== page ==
IT IS a paradox that while we live in the most supposedly hyper-liberal of ages, society is marked by stifling conformity, manifesting itself wherever the casual observer casts his or her eye.
I do not think this uniformity is peculiar to our times. Despite our belief that we are autonomous actors, most people happily go along with society’s shifting currents, regarding each new belief to be held with robust conviction. That this is the case has long been noted: look, for example, at the crowds in Shakespeare’s Julius Caesar, who lend their undying support to whoever happens to speak last. Being independent-minded has always been a minority sport.
The difference today is that modern technology enables more efficient enforcement of this homogeneity. Nowhere is groupthink and a marked detestation of individuality more visible than in the world of business.
(Forget for now that businesses today are primarily concerned with social engineering; their profit-creating function secondary to their woke mission. Such sentiment was reflected recently by John Lewis chairperson Dame Sharon White who, after a £99million loss, said that the company was merely ‘forgoing profit’. I cannot think of a surer recipe for long-term success.)
I recently came across an article that asked why every company’s logo looks the same, with the adoption of almost identical black-and-white fonts across the tech sector. While there are practical reasons – better formatting on mobile devices et cetera – it is hard to suppress the feeling it is part of a wider attempt to negate any semblance of individuality.
Marking oneself distinctively is to invite attack. Better to hide amid a sea of similarity than to fall victim to the orthodoxy’s commissars, who hate nothing more than a tall poppy.
A key tenet of conformity is a rejection of the past. People, places and things are, ultimately, the sum of their history. Were you to wake up tomorrow with no memories, you would not still be ‘you’ in the true sense. Your wonky teeth and hairy back would remain, but something fundamental would have been robbed from you. Destruction of the past is the only way revolutionaries can create a fresh start. Hence why Pol Pot and other unpleasant types forever try to implement Day Zero.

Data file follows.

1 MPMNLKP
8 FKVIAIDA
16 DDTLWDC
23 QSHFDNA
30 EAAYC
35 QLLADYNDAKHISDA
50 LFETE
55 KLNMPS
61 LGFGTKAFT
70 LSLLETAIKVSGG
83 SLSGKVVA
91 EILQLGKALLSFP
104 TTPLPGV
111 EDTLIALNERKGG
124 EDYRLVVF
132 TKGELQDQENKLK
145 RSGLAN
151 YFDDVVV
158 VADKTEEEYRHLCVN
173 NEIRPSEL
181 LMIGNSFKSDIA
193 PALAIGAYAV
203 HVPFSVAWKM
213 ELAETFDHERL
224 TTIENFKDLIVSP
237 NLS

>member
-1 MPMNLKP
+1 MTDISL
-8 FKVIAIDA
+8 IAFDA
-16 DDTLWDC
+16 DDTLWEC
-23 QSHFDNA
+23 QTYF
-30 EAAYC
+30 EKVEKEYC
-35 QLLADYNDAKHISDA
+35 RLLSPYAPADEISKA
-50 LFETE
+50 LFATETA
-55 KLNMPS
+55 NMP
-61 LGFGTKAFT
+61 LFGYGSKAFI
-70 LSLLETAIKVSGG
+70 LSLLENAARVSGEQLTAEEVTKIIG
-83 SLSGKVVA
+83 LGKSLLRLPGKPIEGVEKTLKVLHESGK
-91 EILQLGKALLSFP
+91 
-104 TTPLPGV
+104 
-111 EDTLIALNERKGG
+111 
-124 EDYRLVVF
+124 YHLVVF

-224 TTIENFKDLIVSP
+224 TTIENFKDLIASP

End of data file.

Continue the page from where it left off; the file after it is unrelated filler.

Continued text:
Had the Khmer Rouge et al just waited around long enough they would have seen their much-hated enemies in the West go down the same path voluntarily. No need for all that shooting and shouting – a steady march through the institutions would have worked just as well, as such a march promotes the steady erosion of history and, with it, identity.
Take Oxford University Press. Founded in 1586, it is the second-oldest university press in existence. One might expect it to take pride in its past.
However its decision to redesign its branding suggests not. Not only has the font been changed to conform perfectly with every other firm under the sun as shown above, but the old logo has been done away with.
Once accompanied by Oxford University’s coat of arms, which itself is adorned with the words Dominus illuminatio mea (‘the Lord is my light’) and three crowns, the Press is now represented by a stylised ‘O’.
Opinions vary as to what it looks like. To some it’s the opening credits of James Bond films, to others some kind of pastry. To me it resembles the flushing of a toilet and the accompanying swirl of water as one’s waste is swept away. It is a fitting analogy for an institution which appears more than happy to flush its history, and hence its identity, down the loo. Its new branding makes it look like a company that sells anything from swimming pools to financial services. It is utterly bland and free of character: a perfect representation of the modern age.
Not that anyone should expect anything more from a university, after all. They are key engines powering our civilisation’s decline. But still, the rebrand seems to encapsulate so much of what is fuelling our modern, identitarian, malaise.
This appeared on Frederick’s Newsletter on September 26, 2022, and is republished by kind permission.